Living Green Technology Seattle Recycling News Roundup
Oftentimes it’s easy to lose sight of the progress that’s being made in improving our environment when the mainstream media continues to focus on all the problems in the world. We here at Living Green Technology take a glass half-full approach and believe it’s important to keep up with the recent developments and improvements in the recycling industry in order to appreciate the strides that are being made. Keep reading for our recycling news roundup!
According to KOMO News, Seattle is continuing the great work it has done in recycling, and has improved its recycling rate for the 13th consecutive year. Seattle' recycling rate currently sits at 58.8%, which is 1% more than the year prior, and 20% more than 13 years ago. Seattle Public Utilities believes there is still plenty of room for improvement, particularly in terms of sending more food waste and food-contaminated paper from landfills to be composted, especially considering that 30% of our garbage is food.
Seattle artists are enjoying a new program designed to improve recycling rates and support the local art community. Artists are visiting a large industrial park in the SoDo district to scavenge through recyclables to find materials to make art with. Art created from this program goes on exhibition and becomes a part of the program's permanent collection to help promote further recycling efforts.
According to the National Park Service, the US uses 500 million straws each day, which equates to 38,000 per person, over the course of their life. Unfortunately, many of these straws find their way to the ocean. As part of a "Strawless in Seattle" campaign, over 500 local groups and restaurants will stop using straws for a month, and the Seattle Aquarium is joining the larger effort to limit straw use. Another important thing to note is that the local Seattle government is not currently planning a straw ban ordinance.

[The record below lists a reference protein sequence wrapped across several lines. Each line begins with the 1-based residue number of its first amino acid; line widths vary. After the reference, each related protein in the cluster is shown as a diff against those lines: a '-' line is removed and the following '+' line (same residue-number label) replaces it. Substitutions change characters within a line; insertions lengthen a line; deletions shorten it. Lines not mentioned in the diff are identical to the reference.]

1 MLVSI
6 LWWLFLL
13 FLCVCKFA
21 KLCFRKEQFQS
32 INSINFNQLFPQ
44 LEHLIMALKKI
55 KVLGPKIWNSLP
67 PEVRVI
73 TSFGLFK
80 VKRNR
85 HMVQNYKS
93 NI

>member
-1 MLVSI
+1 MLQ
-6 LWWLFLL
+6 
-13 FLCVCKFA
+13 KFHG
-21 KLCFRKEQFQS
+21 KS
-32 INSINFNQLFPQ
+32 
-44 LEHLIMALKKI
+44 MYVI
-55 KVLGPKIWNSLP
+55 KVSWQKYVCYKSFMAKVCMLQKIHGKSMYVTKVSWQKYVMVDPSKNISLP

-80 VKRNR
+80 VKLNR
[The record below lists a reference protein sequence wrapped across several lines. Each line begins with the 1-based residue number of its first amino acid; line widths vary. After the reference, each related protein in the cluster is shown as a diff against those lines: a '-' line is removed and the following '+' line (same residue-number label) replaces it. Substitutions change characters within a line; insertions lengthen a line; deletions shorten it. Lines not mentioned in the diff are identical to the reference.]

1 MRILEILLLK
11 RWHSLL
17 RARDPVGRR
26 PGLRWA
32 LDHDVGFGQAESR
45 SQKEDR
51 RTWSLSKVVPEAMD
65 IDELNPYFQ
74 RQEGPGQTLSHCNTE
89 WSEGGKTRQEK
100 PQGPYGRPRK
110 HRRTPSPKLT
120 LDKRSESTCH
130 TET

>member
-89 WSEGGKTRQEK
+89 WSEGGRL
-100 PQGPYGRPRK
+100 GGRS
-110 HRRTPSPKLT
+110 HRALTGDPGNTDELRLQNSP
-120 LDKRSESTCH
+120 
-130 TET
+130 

The Hong Kong Free Press is reporting that the recycling industry in the city is curiously opposed to new recycling regulations, claiming that they are hampering the industry. The EPD (Environmental Protection Department) was petitioned to delay new licensing regulations for operators and to stop enforcement against hazardous e-waste as chemical waste. China is one of the more popular transit points for global e-waste and has failed to responsibly. This has led to increased health risks for the local populace and damaged the environment.